Remember them that are in bonds, as bound with them; and them which suffer adversity, as being yourselves also in the body– Hebrews 13:3
What a selfless, sacrificial, thoughtful command to service! It is not enough, the writer of Hebrews clearly implies, to merely pity the poor or to pray for the persecuted. We must do more than this: we must minister to our brothers and sisters as we would ourselves wish to be ministered to.
When you see another Christian going through financial struggles, do you consider their need from afar or do you empathize with the stress and pressure and uncertainty with which they are faced? When a brother or sister in Christ suffers sickness, do you minister to them as you would yourself wish to be helped?
Do you feel your brother or sister’s pains, sorrows, heartaches as though they are your own?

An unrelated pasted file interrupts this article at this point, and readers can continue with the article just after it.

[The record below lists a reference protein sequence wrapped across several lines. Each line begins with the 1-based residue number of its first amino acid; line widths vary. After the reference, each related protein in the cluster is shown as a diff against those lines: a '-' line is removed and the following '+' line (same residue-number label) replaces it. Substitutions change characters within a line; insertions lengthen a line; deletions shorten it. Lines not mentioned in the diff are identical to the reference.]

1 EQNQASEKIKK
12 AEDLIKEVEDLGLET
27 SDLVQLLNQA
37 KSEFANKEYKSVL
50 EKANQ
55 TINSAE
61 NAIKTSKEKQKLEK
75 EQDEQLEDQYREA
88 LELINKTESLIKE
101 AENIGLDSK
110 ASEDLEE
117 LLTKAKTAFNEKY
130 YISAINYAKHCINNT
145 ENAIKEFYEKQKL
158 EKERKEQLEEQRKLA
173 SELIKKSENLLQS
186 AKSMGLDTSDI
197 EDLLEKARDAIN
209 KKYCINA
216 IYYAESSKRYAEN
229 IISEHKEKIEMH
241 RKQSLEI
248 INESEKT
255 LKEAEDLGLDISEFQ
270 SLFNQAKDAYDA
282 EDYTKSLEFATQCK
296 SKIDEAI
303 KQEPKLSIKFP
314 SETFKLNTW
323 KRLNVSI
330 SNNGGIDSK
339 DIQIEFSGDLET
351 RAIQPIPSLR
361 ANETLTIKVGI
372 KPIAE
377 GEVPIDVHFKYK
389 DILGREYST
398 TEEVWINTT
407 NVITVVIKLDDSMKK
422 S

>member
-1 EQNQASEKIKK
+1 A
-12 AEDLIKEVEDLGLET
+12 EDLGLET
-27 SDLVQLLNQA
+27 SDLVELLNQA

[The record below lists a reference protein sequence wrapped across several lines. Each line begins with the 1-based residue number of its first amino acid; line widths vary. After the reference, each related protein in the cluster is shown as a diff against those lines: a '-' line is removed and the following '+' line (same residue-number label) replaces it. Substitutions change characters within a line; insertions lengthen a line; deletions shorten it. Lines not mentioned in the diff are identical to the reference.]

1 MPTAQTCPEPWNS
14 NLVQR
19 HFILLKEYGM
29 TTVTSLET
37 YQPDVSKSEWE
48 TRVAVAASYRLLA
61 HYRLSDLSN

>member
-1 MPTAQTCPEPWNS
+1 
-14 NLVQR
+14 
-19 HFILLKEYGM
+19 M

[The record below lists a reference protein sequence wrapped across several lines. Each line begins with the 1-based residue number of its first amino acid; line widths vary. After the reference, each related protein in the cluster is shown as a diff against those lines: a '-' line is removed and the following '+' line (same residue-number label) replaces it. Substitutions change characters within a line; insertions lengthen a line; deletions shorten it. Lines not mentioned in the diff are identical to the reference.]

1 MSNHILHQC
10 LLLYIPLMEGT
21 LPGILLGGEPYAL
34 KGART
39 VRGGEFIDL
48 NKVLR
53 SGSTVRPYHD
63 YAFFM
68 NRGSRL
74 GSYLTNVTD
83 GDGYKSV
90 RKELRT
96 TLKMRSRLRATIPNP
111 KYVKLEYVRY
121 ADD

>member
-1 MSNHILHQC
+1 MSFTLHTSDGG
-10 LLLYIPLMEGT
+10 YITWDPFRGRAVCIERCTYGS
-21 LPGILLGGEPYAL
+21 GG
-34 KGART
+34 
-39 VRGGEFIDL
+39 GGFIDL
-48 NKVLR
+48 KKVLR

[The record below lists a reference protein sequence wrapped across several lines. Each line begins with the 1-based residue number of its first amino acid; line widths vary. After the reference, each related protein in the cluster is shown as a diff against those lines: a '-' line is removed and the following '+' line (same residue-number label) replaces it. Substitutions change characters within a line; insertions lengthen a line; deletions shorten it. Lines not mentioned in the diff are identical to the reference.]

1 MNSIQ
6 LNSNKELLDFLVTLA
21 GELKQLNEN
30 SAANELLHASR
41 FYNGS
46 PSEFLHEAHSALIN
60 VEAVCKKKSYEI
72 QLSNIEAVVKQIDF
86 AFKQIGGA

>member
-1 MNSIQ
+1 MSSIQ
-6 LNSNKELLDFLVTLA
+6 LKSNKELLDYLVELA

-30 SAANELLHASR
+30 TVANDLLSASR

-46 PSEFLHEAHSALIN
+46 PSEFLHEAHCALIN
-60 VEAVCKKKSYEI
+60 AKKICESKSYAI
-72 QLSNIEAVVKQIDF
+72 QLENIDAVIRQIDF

The Hebrew writer, it is evident, is here rewording and reapplying what Jesus described as the second commandment of all: “Thou shalt love thy neighbor as thyself” (Matthew 22:39). This is no disinterested charity; this is Christ-centered, sacrificial, empathetic love.
Jesus Christ not only loved us enough to die in our place for our sins, but he continues—even in heaven—to be touched himself with the feelings and struggles of our infirmities and afflictions (Hebrews 4:14). If Christ would love us like that, should we not love one another in the same way?